Rev. Roger Fortier: Bishop Claimed
Problems Were Unknown to Him
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After a jury convicted Fortier of 17 counts of sexual assault against two altar boys at a small Roman Catholic Church in Farmington, state investigators wanted background on him in order to make a sentence recommendation.
Christian insisted Fortier had overcome a drinking problem once, but never exhibited what the church terms “lifestyle difficulties.”
Christian wrote in a Sept. 18, 1998 letter to a probation officer that Fortier’s “sexual problems with youth were unknown to the Diocese and it is, in my mind, unfortunate that he did not make use of his time in treatment to deal with those other issues ... “
The bishop reflected that, had Fortier addressed “lifestyle” issues when he was counseled for alcohol problems, he might not now be facing a prison term.
Not mentioned was that if the judge had known about Fortier’s history, he might have handed down an even stiffer sentence than the 30 to 60 years Fortier got.
The Attorney General’s Office said yesterday, in releasing its investigative file into the church’s cover-up of sexual abuse against children, that if the Manchester diocese had not signed a consent decree it would have been prosecuted for the Fortier matter.
In Fortier’s case, the state “was prepared to present one or more indictments to the Hillsborough County Grand Jury charging the Diocese of Manchester with endangering the welfare of children ...” according to documents.
The fact was, Christian was well aware that Derry police had been investigating Fortier in 1984 for taking male adolescents to a known homosexual friend’s home at Beaver Lake, giving them liquor and showing them videos depicting homosexual acts.
According to state investigators, Fortier was also giving minors alcohol in his rooms at the St. Jean Baptiste rectory in Manchester during that period.
Christian knew about the behavior because he called Fortier in for a talk the day after being contacted by Derry police — to whom he expressed vexation that they were “under the delusion that the diocese knew all about these matters.”
Fortier at that time admitted some of the allegations to Christian and acknowledged he was a homosexual.
It wasn’t until 1998 that Fortier, with numerous parish assignments behind him, was convicted by a Strafford County jury of 17 sexual assaults on two Farmington boys and was finally locked up.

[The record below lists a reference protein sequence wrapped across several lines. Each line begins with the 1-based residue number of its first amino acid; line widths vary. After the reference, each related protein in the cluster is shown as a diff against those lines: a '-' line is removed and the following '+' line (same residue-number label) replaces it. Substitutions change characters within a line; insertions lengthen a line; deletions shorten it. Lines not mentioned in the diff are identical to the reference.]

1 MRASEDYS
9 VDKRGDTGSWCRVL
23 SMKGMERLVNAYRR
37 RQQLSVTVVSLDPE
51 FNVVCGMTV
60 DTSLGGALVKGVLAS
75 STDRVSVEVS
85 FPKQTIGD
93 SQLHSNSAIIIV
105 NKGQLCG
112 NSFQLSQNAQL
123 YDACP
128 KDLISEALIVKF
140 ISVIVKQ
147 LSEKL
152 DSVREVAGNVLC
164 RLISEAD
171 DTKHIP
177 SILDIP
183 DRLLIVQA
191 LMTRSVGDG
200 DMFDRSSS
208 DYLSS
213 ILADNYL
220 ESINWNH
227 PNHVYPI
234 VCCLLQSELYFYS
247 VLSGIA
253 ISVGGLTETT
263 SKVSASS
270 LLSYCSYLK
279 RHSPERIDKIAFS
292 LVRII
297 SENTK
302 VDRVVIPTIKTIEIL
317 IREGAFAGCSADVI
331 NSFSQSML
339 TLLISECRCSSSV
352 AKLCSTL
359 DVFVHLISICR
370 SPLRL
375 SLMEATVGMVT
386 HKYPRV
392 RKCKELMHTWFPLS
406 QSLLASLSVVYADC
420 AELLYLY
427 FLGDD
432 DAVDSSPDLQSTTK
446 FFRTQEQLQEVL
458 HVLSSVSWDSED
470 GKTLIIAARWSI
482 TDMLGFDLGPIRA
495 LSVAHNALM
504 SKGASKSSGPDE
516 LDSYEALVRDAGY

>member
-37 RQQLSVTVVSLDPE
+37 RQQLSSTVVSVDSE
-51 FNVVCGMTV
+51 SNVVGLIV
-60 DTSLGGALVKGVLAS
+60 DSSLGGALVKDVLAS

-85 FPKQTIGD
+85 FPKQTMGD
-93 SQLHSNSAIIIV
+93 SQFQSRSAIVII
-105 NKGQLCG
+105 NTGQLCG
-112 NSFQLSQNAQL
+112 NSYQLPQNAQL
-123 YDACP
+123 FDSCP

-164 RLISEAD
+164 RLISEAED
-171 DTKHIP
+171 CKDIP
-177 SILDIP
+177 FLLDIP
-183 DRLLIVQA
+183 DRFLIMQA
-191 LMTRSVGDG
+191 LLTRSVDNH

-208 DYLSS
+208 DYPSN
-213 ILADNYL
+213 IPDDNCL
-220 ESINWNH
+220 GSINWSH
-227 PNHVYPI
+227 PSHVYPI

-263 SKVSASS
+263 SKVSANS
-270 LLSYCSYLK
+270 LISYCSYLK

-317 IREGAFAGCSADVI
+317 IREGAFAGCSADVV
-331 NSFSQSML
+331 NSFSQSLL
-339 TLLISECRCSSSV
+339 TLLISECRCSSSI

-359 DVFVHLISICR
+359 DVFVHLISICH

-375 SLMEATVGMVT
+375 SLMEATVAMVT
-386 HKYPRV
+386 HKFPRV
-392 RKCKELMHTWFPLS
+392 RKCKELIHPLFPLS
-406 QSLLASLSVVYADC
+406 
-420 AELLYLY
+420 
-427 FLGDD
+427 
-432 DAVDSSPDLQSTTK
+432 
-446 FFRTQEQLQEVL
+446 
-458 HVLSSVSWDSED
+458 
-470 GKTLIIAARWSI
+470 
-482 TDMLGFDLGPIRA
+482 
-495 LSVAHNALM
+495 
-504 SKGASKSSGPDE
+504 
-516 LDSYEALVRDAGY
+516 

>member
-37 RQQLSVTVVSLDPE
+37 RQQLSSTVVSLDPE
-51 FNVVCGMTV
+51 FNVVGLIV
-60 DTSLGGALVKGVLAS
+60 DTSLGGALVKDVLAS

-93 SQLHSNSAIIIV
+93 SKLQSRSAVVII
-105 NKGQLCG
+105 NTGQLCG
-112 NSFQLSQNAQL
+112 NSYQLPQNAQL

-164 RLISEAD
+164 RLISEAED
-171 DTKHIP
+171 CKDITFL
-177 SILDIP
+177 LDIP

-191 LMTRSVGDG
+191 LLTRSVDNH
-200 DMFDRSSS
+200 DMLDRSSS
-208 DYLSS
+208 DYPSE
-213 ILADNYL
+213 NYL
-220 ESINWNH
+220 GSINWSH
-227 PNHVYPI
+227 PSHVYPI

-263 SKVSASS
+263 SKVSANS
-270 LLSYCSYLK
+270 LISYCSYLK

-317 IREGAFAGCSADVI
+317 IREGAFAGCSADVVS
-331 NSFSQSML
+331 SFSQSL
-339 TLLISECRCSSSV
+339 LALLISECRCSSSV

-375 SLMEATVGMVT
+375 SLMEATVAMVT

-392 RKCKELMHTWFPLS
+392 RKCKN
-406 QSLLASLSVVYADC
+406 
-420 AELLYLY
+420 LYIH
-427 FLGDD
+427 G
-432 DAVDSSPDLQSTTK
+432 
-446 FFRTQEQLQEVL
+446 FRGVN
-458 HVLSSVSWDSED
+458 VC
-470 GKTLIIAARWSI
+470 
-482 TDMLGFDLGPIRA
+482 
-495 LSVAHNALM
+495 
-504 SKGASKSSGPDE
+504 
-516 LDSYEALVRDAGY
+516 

The lifestyle problems in Derry and Manchester did not impede his career track.
Three years after Derry police gave up trying to prosecute because of statute-of-limitation hurdles, Fortier was named to the Diocesan School Board. Over the next 15 years he was assigned to a succession of southern New Hampshire parishes.
His final assignment was as pastor of the small Holy Rosary parish in Farmington — he couldn’t shoulder too heavy an assignment because of a heart ailment, according to church records.
Nevertheless, his victims, in hundreds of transcript pages, never mention the heart ailment. They describe countless acts of fellatio, digital penetration and sexual manipulation which they were forced to perform and which were forced on them.
The AG’s investigative file contains an obituary published in a newspaper. Why it is in the file is not explained. The date the item ran is not shown and the entire text is blacked out, except for the Farmington dateline and the person’s age: 17.
Despite the damage Fortier had done to the church’s reputation, and untold victims, church officials remain solicitous of him. They ask about his health concerns and promise to visit him in prison.
On Aug. 31, 2001, Bishop John B. McCormack agrees with the recommendation of Chancellor Edward Arsenault to boost Fortier’s stipend in prison — and that of convicted pedophile priest Gordon McRae — from $100 to $150 a month “plus individual submitted by them.”
In an undated letter to “Dear Roger,” Bishop McCormack commiserates over Fortier’s surgery to remove a lymph node. He says the news that Fortier lost his Supreme Court appeal was disappointing, but God would show him a way to deal with it.
“ ... I hope that it will not be too long before I have another opportunity to visit with you and Gordon,” the bishop writes. “If you think there is something I can do, please drop me a line and let me know. Don’t let it wait.”
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